There is no doubt that the violence stopped as a consequence of the Agreement, which is a result that must clearly be cheered. But this obvious short-term gain was at what long-term cost? The creation of the Belfast Agreement did not mean that the strategic interests of the nationalist terror effort were terminated. It simply meant that by the terms of the Agreement they were enabled to pursue these same goals by other means. The truth of the matter is that the Belfast Agreement goes a long way to providing a useful context for the furtherance of the aim of terminating Ulster’s inclusion within the UK and the establishment of a moral equivalence for the actions of murderers with those of the Crown Forces. All the IRA needed to be successful in the negotiations was an opposing team that was not focused on the best interests of the UK. Enter the UK’s ‘dream team’ of Blair and Powell, whose legacy lives on like a series of unexploded constitutional landmines.
Returning to the issue regarding the prosecution of former soldiers and policemen, this issue was not included in the Belfast Agreement, but formed a major part of inducing the IRA to agree the terms of the Agreement. The IRA was represented by the 2 people most responsible for multiple violent deaths of innocent civilians and security force personnel over the 30-year conflict – Gerry Adams and Martin McGuinness. These 2 were cold blooded murderers, but they were not fools. The issue revolved around what was termed as ‘on-the-runs’, or OTRs, members of the IRA who had fled into ‘exile’ in Eire, usually as a result of them having committed serious crimes. In short, the IRA wanted the OTRs released from any suspicion and safeguarded against future enquiries. They also wanted convicted murderers that had escaped prison pardoned. In response and to ensure that ‘the deal’ was signed, the UK’s Dream Team established an extra judicial process that had no legitimacy in law whereby those incarcerated by due process were released. Those wanted for questioning over unresolved serious crimes were given letters removing them from any investigation; and those who had broken out of gaol after being convicted of serious terrorist crimes were given Royal Pardons.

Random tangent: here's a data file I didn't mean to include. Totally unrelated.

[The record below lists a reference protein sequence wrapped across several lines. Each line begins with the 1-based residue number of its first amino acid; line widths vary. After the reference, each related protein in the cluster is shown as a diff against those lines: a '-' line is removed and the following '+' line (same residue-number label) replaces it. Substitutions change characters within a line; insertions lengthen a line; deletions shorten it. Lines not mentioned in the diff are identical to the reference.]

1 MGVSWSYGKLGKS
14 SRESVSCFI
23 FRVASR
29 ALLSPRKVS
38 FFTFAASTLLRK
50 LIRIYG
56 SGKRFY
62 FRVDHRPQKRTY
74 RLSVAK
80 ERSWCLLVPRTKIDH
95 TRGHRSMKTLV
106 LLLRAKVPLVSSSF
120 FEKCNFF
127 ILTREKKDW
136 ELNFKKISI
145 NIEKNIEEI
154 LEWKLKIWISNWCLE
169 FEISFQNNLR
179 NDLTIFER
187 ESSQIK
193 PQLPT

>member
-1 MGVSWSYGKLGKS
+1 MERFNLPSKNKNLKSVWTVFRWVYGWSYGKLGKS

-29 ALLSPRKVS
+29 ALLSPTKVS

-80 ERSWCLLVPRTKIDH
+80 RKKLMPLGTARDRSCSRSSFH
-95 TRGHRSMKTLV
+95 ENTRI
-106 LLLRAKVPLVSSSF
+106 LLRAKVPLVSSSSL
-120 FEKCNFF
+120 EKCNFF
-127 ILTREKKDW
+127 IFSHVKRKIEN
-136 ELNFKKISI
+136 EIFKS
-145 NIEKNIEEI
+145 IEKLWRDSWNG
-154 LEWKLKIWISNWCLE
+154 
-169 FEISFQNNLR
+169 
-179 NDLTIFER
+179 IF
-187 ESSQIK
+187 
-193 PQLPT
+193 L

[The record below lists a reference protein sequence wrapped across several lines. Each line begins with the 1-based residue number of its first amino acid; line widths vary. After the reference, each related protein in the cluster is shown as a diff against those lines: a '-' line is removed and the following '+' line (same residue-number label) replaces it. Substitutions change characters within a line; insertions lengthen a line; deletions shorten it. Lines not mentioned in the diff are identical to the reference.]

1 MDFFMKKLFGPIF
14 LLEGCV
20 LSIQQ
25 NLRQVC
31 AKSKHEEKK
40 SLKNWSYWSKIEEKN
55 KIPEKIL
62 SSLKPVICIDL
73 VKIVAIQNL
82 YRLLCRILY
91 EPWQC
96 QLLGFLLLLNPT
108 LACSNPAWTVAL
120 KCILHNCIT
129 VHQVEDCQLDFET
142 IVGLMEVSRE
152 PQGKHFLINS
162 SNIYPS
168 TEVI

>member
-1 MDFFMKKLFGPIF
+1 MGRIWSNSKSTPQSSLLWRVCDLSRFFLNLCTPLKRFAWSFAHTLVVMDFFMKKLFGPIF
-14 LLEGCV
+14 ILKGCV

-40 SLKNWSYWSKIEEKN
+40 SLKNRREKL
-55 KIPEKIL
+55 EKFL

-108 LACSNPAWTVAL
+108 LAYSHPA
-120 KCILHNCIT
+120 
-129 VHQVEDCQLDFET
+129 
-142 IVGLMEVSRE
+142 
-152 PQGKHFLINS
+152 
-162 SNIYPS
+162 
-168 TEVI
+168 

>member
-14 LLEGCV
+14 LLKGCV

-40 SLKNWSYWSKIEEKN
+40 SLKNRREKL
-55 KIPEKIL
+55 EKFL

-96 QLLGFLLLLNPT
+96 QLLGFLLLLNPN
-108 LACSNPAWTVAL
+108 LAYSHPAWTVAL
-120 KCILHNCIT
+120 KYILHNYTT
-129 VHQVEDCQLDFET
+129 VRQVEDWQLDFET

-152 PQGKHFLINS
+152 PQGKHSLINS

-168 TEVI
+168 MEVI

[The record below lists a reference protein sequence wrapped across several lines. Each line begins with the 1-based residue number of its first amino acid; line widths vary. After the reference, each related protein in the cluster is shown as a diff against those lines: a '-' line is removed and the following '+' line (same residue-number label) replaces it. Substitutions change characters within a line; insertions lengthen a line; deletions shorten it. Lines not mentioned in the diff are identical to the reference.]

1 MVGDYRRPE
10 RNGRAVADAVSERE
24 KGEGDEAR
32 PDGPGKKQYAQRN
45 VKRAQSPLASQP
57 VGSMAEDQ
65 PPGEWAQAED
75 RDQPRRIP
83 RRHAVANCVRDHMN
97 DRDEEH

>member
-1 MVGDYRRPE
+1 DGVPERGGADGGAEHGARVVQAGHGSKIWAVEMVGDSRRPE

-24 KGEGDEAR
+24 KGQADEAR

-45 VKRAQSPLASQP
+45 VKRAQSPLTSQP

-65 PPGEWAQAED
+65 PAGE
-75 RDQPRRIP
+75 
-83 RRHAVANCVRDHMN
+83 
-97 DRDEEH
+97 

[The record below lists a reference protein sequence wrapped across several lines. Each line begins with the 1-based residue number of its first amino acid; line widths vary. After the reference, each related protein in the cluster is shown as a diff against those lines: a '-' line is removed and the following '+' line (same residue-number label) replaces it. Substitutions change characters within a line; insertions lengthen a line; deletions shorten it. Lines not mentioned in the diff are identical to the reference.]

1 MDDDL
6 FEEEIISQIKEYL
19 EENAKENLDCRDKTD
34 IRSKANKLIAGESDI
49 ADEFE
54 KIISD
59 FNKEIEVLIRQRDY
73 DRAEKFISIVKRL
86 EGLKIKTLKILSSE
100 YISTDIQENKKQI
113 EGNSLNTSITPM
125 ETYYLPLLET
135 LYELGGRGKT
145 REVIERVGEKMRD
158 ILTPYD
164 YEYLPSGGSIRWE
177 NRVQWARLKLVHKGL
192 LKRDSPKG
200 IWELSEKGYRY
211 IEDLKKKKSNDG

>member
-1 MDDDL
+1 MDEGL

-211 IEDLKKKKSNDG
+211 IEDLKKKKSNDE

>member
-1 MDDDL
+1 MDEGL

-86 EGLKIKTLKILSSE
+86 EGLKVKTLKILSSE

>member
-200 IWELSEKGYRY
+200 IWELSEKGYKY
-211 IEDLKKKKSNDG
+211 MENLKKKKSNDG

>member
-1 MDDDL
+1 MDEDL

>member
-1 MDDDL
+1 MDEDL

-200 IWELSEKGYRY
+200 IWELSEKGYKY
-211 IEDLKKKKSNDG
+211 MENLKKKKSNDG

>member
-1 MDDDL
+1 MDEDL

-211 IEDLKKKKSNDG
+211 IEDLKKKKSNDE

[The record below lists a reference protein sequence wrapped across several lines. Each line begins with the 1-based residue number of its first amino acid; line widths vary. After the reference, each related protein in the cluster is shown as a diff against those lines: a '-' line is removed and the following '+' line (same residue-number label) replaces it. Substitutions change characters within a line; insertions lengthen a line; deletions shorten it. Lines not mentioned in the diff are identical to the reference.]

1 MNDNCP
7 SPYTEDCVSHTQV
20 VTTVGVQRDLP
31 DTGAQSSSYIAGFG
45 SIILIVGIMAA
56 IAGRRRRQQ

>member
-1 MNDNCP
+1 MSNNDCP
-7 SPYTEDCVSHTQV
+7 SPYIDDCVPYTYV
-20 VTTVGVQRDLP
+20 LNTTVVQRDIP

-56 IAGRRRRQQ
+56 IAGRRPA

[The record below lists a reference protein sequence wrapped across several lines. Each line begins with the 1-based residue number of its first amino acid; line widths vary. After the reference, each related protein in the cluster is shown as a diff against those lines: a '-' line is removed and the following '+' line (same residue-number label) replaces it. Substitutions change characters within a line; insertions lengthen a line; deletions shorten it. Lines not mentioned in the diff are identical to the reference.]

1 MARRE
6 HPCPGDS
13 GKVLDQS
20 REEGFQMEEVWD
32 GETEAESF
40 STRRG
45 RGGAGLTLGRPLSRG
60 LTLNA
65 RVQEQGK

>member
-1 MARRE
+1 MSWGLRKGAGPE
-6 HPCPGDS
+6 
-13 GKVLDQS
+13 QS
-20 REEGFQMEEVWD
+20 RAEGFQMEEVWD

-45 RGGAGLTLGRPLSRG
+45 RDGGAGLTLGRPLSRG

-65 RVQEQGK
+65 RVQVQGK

None of this was within the terms of the Belfast Agreement. It was hidden from public gaze and conducted in secret. And it had no legal basis. It was an arbitrary political act considered expedient at the time.
One could argue for or against these actions, but the fact remains that it happened and the country attempts to rebalance after 30 years of brutal conflict. Except, for reasons best known to the UK Government, it is now engaged in a process of investigating ‘crimes’ purportedly committed by Crown Forces over the same period.
These investigations are occurring notwithstanding the fact that all Security Force activity was, unlike the murdering terrorists, conducted within the Rule of Law and under the terms of the Yellow Card, which was a legal aide-memoire issued to all security forces guiding their actions in the use of lethal force and the general conduct of their duty. Moreover, all deaths and injuries caused by Security Forces were investigated by the police in the same thorough manner as serious crimes (ie there was no distinction made between terrorist deaths or Security Force deaths) and dealt with at the time in the appropriate manner.